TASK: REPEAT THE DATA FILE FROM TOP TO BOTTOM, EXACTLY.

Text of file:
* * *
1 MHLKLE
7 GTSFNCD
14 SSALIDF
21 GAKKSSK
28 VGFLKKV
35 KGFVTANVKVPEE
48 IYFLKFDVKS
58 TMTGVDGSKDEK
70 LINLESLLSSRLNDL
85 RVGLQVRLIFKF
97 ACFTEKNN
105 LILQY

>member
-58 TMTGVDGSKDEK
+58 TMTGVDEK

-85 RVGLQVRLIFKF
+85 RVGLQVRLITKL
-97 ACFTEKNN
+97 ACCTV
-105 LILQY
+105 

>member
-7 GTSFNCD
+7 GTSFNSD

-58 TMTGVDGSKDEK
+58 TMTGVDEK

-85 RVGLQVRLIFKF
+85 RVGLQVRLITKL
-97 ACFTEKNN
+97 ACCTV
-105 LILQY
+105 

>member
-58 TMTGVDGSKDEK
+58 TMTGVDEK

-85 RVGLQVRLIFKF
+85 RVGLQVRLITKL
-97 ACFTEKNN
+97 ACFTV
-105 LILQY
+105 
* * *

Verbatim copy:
1 MHLKLE
7 GTSFNCD
14 SSALIDF
21 GAKKSSK
28 VGFLKKV
35 KGFVTANVKVPEE
48 IYFLKFDVKS
58 TMTGVDGSKDEK
70 LINLESLLSSRLNDL
85 RVGLQVRLIFKF
97 ACFTEKNN
105 LILQY

>member
-58 TMTGVDGSKDEK
+58 TMTGVDEK

-85 RVGLQVRLIFKF
+85 RVGLQVRLITKL
-97 ACFTEKNN
+97 ACCTV
-105 LILQY
+105 

>member
-7 GTSFNCD
+7 GTSFNSD

-58 TMTGVDGSKDEK
+58 TMTGVDEK

-85 RVGLQVRLIFKF
+85 RVGLQVRLITKL
-97 ACFTEKNN
+97 ACCTV
-105 LILQY
+105 

>member
-58 TMTGVDGSKDEK
+58 TMTGVDEK

-85 RVGLQVRLIFKF
+85 RVGLQVRLITKL
-97 ACFTEKNN
+97 ACFTV
-105 LILQY
+105 